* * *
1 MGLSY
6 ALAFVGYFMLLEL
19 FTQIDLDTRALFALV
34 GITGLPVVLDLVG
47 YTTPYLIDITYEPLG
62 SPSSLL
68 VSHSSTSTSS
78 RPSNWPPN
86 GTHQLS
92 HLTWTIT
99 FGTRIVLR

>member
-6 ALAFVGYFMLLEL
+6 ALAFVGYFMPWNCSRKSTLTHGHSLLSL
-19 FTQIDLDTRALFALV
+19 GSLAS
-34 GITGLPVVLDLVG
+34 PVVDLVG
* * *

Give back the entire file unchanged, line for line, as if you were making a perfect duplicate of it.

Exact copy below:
1 MGLSY
6 ALAFVGYFMLLEL
19 FTQIDLDTRALFALV
34 GITGLPVVLDLVG
47 YTTPYLIDITYEPLG
62 SPSSLL
68 VSHSSTSTSS
78 RPSNWPPN
86 GTHQLS
92 HLTWTIT
99 FGTRIVLR

>member
-6 ALAFVGYFMLLEL
+6 ALAFVGYFMPWNCSRKSTLTHGHSLLSL
-19 FTQIDLDTRALFALV
+19 GSLAS
-34 GITGLPVVLDLVG
+34 PVVDLVG